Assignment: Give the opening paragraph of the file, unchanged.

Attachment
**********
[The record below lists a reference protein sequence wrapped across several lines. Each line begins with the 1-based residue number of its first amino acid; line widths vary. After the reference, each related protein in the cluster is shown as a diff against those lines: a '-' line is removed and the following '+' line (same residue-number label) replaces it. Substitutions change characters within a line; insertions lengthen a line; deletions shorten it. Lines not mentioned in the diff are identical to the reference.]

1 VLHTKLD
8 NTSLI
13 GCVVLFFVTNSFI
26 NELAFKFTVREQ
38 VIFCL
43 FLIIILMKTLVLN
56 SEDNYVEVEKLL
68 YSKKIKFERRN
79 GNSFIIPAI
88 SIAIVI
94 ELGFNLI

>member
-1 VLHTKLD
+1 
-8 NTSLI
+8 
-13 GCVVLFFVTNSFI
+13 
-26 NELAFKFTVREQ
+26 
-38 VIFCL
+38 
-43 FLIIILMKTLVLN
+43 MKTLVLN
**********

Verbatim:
[The record below lists a reference protein sequence wrapped across several lines. Each line begins with the 1-based residue number of its first amino acid; line widths vary. After the reference, each related protein in the cluster is shown as a diff against those lines: a '-' line is removed and the following '+' line (same residue-number label) replaces it. Substitutions change characters within a line; insertions lengthen a line; deletions shorten it. Lines not mentioned in the diff are identical to the reference.]